General Motors today unveils a new global family of 3- and 4-cyl engines ranging in displacement between 1.0L and 1.5L and loaded with the latest powertrain technologies aimed at improving the power, efficiency and quietness of some of the automaker’s highest-volume vehicles.

“Transportation solutions vary around the world and GM is committed to developing engines matched to the needs of the regions where they’re sold,” says Steve Kiefer, vice president-Global Powertrain Engineering.

“The new engine family is designed to achieve segment-leading refinement and efficiency and will make its way into five GM brands and 27 models by the 2017 model year,” Kiefer says in a statement ahead of showing the engines to the media at the automaker’s Pontiac, MI, powertrain headquarters.

The engine family represents just part of multi-year powertrain investment by GM to meet tightening global fuel-economy regulations and improve customer satisfaction with its products.

According to WardsAuto data, the penetration of engines with four or fewer cylinders in U.S. light vehicles reached 50.1% in 2013, compared with 28.2% a decade ago.

GM first announced its new pint-sized engines in 2011 during Chevrolet’s 100th anniversary celebration in Detroit. Ford, BMW, and Honda are among automakers planning all-new or expanded small-engine portfolios for the U.S. in the coming months.

GM expects to build 2.5 million of the Ecotec-branded engines worldwide by 2017. They will come from its engine-assembly plants in Flint, MI, which received a $200 million investment to produce them; Shenyang, China; Szentgotthard, Hungary; Toluca, Mexico; and Changwon, South Korea.

The first models to gain one of the new engines will be the Opel Adam city car in Europe, using a 1.0L turbocharged 3-cyl. variant, and the ’15 Chevrolet Cruze C-car in China, with 1.4L turbocharged and 1.5L naturally aspirated 4-cyl. options.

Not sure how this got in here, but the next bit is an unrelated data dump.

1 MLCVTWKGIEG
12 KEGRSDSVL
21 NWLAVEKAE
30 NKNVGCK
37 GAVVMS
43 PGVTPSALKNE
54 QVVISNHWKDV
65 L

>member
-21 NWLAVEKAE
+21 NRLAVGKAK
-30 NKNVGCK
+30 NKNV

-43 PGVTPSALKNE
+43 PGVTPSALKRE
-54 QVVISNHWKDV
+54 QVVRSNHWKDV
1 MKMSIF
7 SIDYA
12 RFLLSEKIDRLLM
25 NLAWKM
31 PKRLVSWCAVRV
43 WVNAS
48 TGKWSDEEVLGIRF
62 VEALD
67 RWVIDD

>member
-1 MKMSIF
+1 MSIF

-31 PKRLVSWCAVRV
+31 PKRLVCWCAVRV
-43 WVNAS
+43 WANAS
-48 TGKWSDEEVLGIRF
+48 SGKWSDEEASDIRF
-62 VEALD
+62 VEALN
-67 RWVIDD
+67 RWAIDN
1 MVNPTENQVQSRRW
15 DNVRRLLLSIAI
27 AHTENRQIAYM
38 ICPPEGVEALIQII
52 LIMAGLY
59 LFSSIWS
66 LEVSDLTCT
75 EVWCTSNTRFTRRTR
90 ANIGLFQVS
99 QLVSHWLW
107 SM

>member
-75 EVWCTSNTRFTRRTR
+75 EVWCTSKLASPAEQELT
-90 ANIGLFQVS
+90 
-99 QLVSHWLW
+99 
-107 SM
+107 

The China-exclusive Cruze also will receive a new dual-clutch transmission when it bows later this year.

Altogether, the new Ecotec portfolio includes 11 engines with 3- and 4-cyl. variants ranging in displacement between 1.0L and 1.5L. Turbocharged and naturally aspirated power ratings range from 75 hp to 165 hp and torque between 70 lb.-ft. (95 Nm) and 184 lb.-ft. (250 Nm), GM says. The architecture accommodates hybrid propulsion systems and alternative fuels.

GM expects industry-leading power, efficiency and refinement.

The 1.0L 3-cyl. engine bound for the Opel Adam, the automaker says, makes as much power as the naturally aspirated 1.6L 4-cyl. it replaces. Overall efficiency improves 20%. Meanwhile, the new 1.4L turbo 4-cyl. engine will be upwards of 5% more efficient than the 1.4L turbo it replaces.

GM claims the engines are up to 5% quieter than those of its competition.

“Along with performance and efficiency targets, we’ve also aimed for segment-leading refinement with low noise and vibration, and we’ve hit the bulls-eye,” says Tom Sutter, global chief engineer-GM Powertrain.

The engine family takes a fresh design perspective, too, using a modular architecture where the blocks share bore spacing, bore diameter, liners and other dimensions to reduce complexity and increase the variety of vehicles in which they’ll be applied.

All of the engine blocks and heads are made from weight-reducing aluminum, and are outfitted with the latest powertrain technologies such as direct fuel injection, continuously variable valve timing and variable intake manifold airflow to improve breathing for better overall performance and fuel efficiency.

All of the engines use regular unleaded gasoline.